Julie Aucoin/Cirque du Soleil
Published Saturday, Feb. 20, 2010 | 10:43 a.m.
Updated Saturday, Feb. 20, 2010 | 12:39 p.m.
There is a scene in "Viva Elvis" in which a couple dozen Cirque du Soleil dancers, hearkening to Elvis' Army years, gyrate under a backdrop of an American flag made of long underwear for stripes and boxers for stars.
You take note of the stars — or, in this case, the rows of stark-white boxers — and you count 48. That's because when Elvis joined the Army in 1958, Alaska and Hawaii were not yet states. So there was a production meeting at some point about this scene: "Make sure we have 48 pairs of white boxers, not 50, for the 'Gi Blues' scene." Cirque's attention to detail, even after rolling out seven productions on the Strip, has not waned.
There were other moments from Friday night's gala premier at Aria, particularly early, that merited explanation. And we're not only referring to the stoppage in the opening number, "Blue Suede Shoes," because a fire alarm had gone off in the theater. What was the connection between Elvis Presley and the costumed trampoline artists made to approximate superheroes? As a kid, Elvis loved comic books — fortunately the Colonel Tom Parker character tells us this before these boys get to bouncing. But even after you've been educated, you're wondering what is the point of all these costumed characters bounding around the stage other than to take a segment of Elvis' personality and expand upon it simply because costumed characters jumping on trampolines is a Cirque hallmark.
Flaming rope tricks, too, are used in the show at one point. This is during a number paying tribute to Elvis' profitable, joyful and (mostly) artistically languid film career. The ropes are set aflame and spun with great enthusiasm by Cirque characters in cowboy outfits. One draws a pistol and fires a shot into a campfire, which bursts into flames. It's terrific fun, but when we think of Elvis, is a cowpoke spinning a flaming lasso something that springs to mind? I mean, if someone is going to fire a gun, he might as well aim it at a television.
There is room in the show for these scenes, yet nothing to indicate the legendary bond between Elvis and the members of his Memphis Mafia inner circle, the sphere of friends who acted as his confidants, support staff, and security detail. I didn't detect any footage, even, of any of these guys, those who wore the gold Taking Care of Business "TCB" necklaces. There is representation of an Elvis impressionist, though, an oft-discussed topic during the run-up to the production. Would there be an Elvis impressionist? There is, kind of, portrayed by a guy in a massively oversized Elvis wig and shades, wearing a gold suit and whirling around the stage on skates during "Blue Suede Shoes." He replaces the Elvis on stilts that Priscilla Presley 86'd from the show during preview performances, and he doesn't last long in the show.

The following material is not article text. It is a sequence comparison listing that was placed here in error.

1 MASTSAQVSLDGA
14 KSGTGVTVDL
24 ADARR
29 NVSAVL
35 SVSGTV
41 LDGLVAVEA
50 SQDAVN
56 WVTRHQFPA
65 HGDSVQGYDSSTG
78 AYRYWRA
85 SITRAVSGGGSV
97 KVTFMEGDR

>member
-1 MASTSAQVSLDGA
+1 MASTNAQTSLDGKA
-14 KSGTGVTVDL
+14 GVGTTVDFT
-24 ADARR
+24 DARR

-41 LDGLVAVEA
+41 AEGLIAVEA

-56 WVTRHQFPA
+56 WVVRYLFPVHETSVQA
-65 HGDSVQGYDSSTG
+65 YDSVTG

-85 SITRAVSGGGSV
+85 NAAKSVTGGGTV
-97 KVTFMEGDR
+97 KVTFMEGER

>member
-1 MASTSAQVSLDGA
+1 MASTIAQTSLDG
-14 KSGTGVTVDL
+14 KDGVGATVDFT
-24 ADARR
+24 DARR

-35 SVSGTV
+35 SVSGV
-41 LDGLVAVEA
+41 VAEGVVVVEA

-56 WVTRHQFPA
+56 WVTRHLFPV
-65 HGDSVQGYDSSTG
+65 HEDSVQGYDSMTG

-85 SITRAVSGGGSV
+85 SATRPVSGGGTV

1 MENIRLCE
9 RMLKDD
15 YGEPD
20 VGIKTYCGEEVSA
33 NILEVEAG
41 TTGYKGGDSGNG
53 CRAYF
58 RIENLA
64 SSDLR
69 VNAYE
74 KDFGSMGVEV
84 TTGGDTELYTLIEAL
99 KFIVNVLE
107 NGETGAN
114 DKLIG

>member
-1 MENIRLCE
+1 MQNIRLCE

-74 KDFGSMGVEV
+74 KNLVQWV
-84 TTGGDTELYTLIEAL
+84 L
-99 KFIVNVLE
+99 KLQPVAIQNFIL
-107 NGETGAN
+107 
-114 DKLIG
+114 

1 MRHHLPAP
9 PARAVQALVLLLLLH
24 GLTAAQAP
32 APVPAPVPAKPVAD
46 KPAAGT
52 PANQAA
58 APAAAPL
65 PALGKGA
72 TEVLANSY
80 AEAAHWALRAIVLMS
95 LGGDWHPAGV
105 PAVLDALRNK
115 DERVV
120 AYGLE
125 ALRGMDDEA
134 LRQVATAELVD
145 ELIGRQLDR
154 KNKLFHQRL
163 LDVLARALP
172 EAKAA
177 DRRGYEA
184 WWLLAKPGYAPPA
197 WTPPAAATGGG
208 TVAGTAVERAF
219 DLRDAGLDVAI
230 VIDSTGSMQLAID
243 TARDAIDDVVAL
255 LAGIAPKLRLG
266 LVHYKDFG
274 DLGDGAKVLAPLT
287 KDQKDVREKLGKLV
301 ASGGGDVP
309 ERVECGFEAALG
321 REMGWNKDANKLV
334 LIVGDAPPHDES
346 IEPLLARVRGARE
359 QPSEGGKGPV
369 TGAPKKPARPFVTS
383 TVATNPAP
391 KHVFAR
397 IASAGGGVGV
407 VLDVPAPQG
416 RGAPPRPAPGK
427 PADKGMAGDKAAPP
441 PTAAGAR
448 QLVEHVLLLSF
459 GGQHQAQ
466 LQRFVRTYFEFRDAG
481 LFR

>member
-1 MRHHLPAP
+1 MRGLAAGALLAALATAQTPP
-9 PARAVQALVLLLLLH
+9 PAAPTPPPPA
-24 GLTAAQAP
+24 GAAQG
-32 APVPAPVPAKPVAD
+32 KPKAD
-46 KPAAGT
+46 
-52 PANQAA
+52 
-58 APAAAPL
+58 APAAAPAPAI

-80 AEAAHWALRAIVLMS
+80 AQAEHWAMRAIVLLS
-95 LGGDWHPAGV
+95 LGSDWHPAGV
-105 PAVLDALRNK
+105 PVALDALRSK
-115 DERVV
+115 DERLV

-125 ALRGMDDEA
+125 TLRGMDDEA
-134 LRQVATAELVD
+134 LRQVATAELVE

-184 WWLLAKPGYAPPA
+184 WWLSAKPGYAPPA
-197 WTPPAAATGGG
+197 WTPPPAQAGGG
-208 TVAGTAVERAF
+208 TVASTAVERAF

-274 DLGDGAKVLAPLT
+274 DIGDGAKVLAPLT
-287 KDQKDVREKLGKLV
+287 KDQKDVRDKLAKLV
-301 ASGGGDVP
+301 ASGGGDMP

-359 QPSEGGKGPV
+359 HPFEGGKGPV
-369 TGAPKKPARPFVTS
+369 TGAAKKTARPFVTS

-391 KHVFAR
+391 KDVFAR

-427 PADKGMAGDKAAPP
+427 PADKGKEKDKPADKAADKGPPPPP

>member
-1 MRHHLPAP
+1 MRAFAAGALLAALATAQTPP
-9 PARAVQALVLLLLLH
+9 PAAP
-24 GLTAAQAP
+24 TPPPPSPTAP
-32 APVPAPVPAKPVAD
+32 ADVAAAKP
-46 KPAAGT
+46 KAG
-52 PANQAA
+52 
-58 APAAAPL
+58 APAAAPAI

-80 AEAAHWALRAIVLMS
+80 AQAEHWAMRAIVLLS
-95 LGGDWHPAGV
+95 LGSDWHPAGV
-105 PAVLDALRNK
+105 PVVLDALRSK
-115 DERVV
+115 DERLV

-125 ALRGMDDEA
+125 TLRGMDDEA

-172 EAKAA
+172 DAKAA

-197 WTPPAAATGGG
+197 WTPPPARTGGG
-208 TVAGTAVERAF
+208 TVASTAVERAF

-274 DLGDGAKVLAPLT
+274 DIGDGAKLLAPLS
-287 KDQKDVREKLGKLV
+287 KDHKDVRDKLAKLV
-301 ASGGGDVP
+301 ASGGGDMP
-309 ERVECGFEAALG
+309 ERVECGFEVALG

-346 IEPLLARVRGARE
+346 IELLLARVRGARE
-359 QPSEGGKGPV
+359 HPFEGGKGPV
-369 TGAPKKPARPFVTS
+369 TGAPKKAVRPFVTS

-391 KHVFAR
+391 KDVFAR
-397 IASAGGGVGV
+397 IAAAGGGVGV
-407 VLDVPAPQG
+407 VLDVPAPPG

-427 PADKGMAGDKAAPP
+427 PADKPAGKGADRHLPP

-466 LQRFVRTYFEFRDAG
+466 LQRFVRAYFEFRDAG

The production does present several moments when you're unconvinced about the strength of the link between what you're watching to the life and career of the King. Every live voice is that of a female; the only male voice heard is recorded Elvis. The Colonel Tom Parker character has been stripped of a folksy Southern accent after Priscilla sought to tone down the folksy dialect of early preview performances, including the scenes that played out for media members. It's a sensible move, but the character, portrayed by Garrett Eugene Case Jr., appears so infrequently you almost forget he's been charged with carrying the production's narrative.
"Hound Dog," at the end, is set amid a "Jubilee"-style, staircased set as video images of Elvis gyrating at the Hilton play out in the background. It helps you remember, or be introduced to, the real joy in Elvis' best music. Red scarves float from the ceiling as the show closes, even.
As fans filed out of Friday's performance, they were beaming. One told me, "I'd heard nothing except bad things about the show, so I'm pleasantly surprised." He wasn't alone. Advance word about the show was that it needed a lot of work, and based on that expectation, the show as a whole is plenty entertaining.
But we're left wondering what Presley himself would have thought of the Elvis Experience, 2010. Priscilla Presley repeatedly has said he would have been honored at the tribute, stressing that the show is intended to be a very Vegas-ized tribute to the King's legacy. I'm also remembering what one of Presley's oldest friends, Jerry Schilling, said back in December about what Elvis would have thought of being the subject of the Cirque treatment.
"This show has the potential of bringing Elvis to a whole new audience, a younger audience," said Schilling, who met Elvis when he was age 12 and Elvis 19 during a pickup football game in North Memphis and was a member of the Memphis Mafia until Presley died. "I think he would have no problem with the esoteric part of Cirque. As a friend, to be able to go to Vegas and see Elvis's name in lights again, is great."
Many I talked to at that time said Elvis would have been humbled at being so lauded by a creatively acclaimed company like Cirque. Schilling was impressed by a visit from 75 members of the “Viva Elvis” cast and crew to Graceland last year, topnotch professional entertainers who stayed for hours asking questions and poring over Elvis material in an effort to get this show right.
Even so, Elvis' longtime opening act at the International and Las Vegas Hilton, legendary comic Sammy Shore, was not particularly impressed with what he saw. "I liked the first trumpet player," he said afterward at the post-show party at Haze nightclub. As for the rest, he found it "impersonal." Yet for many in the Presley camp, the objective was to return Elvis to Las Vegas, give him his first Strip residency and dust off those old 45s. It's Elvis, it's Vegas, and it had to happen.
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